License to Drive, License to Practice

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My son got his driver’s license the other day (not Bart Simpson, the older one).  While he waits for a brand new Mustang to magically appear in the driveway, he’s been studying New York’s laws about what he can and cannot do with a junior license:  no highway driving; no driving past 9 pm without an adult; no driving with two or more non-family member passengers.  And those are only the state rules; he’s had to familiarize himself with the parental laws as well:  no refusing to pick siblings up from their respective activities; no driving above 20 mph (ever); no changing the pre-set radio stations.   (Note:  no texting while driving is also very much a parental rule — as well as a Firm policy — but one about which I don’t joke.)

Lawyers likewise would be well-served spending some time reviewing the licensing requirements that govern their practices.  In this frequent flier economy, lawyers sometimes cross state borders without considering the implications of practicing in a jurisdiction in which they are not admitted.  And state bar regulators are taking note — an increasing number of lawyers are being disciplined for engaging in the practice of law without being licensed in the jurisdiction in which they practice.  Some states have set up special committees tasked with monitoring lawyers and law firms to ensure that lawyers who practice in their states are not improperly holding themselves out (explicitly or implicitly) as being admitted to practice.  Some even troll law firm websites looking for violators.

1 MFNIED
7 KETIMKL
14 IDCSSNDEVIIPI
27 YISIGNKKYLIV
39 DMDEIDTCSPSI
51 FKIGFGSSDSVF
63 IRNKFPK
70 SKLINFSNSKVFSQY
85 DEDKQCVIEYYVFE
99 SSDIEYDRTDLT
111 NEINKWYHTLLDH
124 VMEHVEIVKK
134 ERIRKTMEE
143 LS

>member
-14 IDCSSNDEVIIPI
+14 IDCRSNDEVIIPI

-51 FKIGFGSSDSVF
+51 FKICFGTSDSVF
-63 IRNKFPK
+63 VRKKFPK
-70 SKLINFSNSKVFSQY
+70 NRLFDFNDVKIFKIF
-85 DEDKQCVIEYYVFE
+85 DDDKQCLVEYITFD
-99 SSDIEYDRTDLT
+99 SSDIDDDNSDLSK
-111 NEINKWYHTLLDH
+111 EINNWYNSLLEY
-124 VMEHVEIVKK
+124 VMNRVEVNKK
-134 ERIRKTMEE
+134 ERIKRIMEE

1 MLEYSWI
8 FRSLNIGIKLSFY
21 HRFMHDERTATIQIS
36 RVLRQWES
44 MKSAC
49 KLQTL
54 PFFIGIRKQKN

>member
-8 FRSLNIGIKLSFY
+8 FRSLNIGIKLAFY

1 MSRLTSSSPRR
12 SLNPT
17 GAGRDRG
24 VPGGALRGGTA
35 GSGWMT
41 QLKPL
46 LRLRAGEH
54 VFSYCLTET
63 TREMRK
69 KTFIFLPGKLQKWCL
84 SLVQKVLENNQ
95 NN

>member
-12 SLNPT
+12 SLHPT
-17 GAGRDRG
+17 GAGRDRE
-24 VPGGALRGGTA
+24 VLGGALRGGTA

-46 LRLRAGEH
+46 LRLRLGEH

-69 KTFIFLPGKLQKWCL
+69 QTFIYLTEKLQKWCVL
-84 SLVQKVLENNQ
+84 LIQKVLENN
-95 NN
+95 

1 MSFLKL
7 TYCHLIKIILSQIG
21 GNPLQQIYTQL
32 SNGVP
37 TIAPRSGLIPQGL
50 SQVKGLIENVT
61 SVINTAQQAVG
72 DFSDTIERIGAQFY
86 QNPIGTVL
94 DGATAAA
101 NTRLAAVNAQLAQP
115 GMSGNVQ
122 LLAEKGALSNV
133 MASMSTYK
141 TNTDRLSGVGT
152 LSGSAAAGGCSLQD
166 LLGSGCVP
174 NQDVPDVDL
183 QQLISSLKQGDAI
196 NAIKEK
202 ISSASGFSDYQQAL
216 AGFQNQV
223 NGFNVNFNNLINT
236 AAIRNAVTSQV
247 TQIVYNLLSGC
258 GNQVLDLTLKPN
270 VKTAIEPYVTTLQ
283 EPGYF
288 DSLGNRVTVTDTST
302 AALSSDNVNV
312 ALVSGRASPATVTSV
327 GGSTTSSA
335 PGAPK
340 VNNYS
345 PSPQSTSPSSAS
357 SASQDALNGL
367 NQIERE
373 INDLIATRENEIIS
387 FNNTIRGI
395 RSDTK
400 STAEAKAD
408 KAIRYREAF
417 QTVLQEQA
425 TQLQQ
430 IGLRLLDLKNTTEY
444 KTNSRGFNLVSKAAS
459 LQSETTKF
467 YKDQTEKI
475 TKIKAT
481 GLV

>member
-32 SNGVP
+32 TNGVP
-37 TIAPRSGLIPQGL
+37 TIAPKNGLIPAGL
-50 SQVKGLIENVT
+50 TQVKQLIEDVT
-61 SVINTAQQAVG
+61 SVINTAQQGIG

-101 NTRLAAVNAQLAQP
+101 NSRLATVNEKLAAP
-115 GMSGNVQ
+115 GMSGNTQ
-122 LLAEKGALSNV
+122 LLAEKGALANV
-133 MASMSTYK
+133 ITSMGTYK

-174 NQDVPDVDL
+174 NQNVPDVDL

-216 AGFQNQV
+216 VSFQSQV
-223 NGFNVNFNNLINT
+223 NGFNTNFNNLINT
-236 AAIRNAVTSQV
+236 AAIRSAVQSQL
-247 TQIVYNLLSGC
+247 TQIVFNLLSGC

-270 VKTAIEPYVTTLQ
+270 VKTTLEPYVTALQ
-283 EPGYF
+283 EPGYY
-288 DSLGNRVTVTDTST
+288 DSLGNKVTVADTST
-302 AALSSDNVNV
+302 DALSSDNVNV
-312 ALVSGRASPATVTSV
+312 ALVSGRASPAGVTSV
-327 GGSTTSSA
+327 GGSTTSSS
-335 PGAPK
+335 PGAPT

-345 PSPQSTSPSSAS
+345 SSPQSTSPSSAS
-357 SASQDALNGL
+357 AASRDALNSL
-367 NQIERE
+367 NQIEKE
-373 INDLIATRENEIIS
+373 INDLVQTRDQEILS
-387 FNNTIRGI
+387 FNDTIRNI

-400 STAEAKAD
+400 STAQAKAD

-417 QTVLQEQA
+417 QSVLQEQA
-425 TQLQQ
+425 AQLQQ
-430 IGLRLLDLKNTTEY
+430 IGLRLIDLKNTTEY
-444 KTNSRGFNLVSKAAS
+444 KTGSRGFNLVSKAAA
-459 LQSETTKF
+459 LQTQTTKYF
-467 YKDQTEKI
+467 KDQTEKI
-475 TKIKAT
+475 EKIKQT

Nor is it a matter of just being licensed in the state in which you sit.  A California lawyer was recently disciplined after he was found to have violated the unauthorized practice rules of other states by implicitly holding himself out as being admitted to practice in those states, even though he never left California.

And what’s a really easy way to get snagged for UPL?  Failing to renew your registration.  That too can have some real world consequences, including suspension. 

So like my son (who’s still waiting for that Mustang), take some time to ensure that you are complying with your licensing requirements.  And while my son’s studying no doubt has paid off, like the cautious parents that we are, we asked some of our friendly local law enforcement officials to keep an eye out for him on his first solo drive.  We’re so proud.